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I have an enum in a namespace and I'd like to use it as if it were in a different namespace. Intuitively, I figured I could use 'using' or 'typedef' to accomplish this, but neither actually work. Code snippet to prove it, tested on GCC and Sun CC:

namespace foo
{

enum bar {
    A
};

}

namespace buzz
{
// Which of these two methods I use doesn't matter,
// the results are the same.
using foo::bar;
//typedef foo::bar bar;
}

int main()
{
    foo::bar f; // works
    foo::bar g = foo::A; // works

    buzz::bar x; // works
    //buzz::bar y = buzz::A; // doesn't work
    buzz::bar z = foo::A;
}

The problem is that the enum itself is imported but none of its elements. Unfortunately, I can't change the original enum to be encased in an extra dummy namespace or class without breaking lots of other existing code. The best solution I can think of is to manually reproduce the enum:

namespace buzz
{
enum bar
{
    A = foo::A
};
}

But it violates the DRY principle. Is there a better way?

share|improve this question
    
"But it violates the DRY principle." In this case, I'd reconsider using the principle. "Is there a better way?" enums (unfortunately) aren't scopes, but you can put enum elements into additional struct or namespace. –  SigTerm Jul 20 '10 at 19:08
    
Unfortunately lots of other code relies on the original enum not being in another scope :/ –  Joseph Garvin Jul 20 '10 at 19:10
1  
Whoa... Had someone asked me something like that, I would have answered it should have worked. Thanks for revealing this dark corner of C++... +1. –  paercebal Jul 20 '10 at 19:21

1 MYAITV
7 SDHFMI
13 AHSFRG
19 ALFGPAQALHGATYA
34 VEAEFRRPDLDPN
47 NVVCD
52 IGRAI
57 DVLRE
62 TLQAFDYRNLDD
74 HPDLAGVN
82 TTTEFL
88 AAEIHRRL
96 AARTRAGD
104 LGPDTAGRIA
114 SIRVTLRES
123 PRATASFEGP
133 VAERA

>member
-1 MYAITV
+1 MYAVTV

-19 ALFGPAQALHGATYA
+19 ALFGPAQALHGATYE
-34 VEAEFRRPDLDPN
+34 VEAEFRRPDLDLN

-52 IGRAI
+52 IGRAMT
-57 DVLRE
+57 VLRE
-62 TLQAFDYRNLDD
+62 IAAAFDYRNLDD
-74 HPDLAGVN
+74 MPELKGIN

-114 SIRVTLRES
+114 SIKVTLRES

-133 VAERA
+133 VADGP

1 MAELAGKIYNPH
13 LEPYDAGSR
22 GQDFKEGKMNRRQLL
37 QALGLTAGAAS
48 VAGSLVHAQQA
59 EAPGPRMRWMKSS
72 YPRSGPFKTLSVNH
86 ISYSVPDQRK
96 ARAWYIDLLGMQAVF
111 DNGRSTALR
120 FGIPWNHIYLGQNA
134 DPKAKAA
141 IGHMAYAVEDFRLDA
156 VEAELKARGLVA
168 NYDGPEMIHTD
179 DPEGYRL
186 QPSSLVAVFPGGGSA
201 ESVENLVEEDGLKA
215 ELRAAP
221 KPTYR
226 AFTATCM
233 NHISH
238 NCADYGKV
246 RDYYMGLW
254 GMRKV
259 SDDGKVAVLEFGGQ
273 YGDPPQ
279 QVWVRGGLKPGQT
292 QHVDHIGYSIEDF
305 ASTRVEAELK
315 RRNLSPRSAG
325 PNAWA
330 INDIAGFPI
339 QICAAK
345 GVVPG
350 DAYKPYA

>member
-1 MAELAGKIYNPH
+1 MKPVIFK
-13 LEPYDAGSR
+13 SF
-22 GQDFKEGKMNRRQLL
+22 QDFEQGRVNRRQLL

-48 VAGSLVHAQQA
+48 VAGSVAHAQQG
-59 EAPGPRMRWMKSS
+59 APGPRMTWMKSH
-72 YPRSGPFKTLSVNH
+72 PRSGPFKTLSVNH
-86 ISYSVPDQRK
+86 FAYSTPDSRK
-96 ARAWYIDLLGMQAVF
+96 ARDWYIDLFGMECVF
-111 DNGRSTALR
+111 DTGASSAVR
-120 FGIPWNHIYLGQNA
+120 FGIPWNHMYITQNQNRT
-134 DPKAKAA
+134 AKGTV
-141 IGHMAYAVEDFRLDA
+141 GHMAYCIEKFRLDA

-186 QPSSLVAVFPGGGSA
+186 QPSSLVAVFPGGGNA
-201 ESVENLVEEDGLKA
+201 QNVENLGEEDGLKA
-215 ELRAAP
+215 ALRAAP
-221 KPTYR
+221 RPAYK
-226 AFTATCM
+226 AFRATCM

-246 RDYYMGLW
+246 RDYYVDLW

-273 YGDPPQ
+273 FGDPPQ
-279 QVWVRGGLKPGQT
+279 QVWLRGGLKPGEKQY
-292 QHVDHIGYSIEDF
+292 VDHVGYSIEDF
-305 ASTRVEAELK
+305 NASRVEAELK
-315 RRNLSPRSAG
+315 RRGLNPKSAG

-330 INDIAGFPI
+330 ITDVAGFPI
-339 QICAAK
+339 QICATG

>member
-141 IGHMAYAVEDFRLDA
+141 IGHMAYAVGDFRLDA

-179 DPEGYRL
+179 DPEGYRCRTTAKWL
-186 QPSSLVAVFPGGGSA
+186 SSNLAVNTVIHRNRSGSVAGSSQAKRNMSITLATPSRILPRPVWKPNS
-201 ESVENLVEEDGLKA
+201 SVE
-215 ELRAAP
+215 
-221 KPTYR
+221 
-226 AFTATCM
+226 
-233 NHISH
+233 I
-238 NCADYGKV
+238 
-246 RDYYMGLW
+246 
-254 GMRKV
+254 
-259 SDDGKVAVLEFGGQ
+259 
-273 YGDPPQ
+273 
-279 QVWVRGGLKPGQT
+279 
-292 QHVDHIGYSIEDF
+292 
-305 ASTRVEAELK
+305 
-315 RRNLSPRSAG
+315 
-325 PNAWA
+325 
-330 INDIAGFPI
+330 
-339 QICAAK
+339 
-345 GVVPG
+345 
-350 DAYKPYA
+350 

2  
Note that this is yet another reason to wrap enums inside their own dedicated namespace or struct (for pre-C++0x code)... –  paercebal Jul 20 '10 at 19:22
2  
"Unfortunately lots of other code relies on the original enum not being in another scope", well it is possible to fix "other code" - if you put enum in scope and rebuild everything, you'll get compile errors that will point at locations where enums should be fixed. It is a dangerous operation (you can cause massive screwup by one typo), but it can be done. Enums outside of scopes pollute namespaces, so it is possible that you'll have to put them into scopes in the future anyway... –  SigTerm Jul 20 '10 at 19:40

4 Answers 4

up vote 15 down vote accepted

Wrap the existing namespace in a nested namespace which you then "use" in the original namespace.

namespace foo
{
    namespace bar_wrapper {
        enum bar {
            A
        };
    }
    using namespace bar_wrapper;
}

namespace buzz
{
    using namespace foo::bar_wrapper;
}
share|improve this answer

The problem here is that the using declaration pulls in only the name of the enum, and not the names of its values. Enum's aren't scopes and don't carry along the names of the enumerators. I don't think it is possible to import the enum values themselves. Try wrapping the enum in a struct/namespace and use it.

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1  
Side comment: In C++0x enums are kind of contexts through which you can access the enumerated values. enum A { a,b }; A::a; will be valid code, and once that is in place, the simple using or typedef approaches will work: namespace A { enum X { a, b }; } namespace B { using A::X; } int main() { B::X x = B::X::a; } –  David Rodríguez - dribeas Jul 1 '11 at 8:18

While i like the approach of Mark B best, because it doesn't break existing code, you can also do the following:

namespace foo {
 enum bar {
  A, B [..]
 };
}

namespace buzz {
 using foo::bar;
 using foo::A;
 using foo::B;
 [..]
}
share|improve this answer

If you really need to do this, try using namespace foo; instead of using foo::bar;. However, it's a much better idea to encapsulate the enum in a class or in another namespace.

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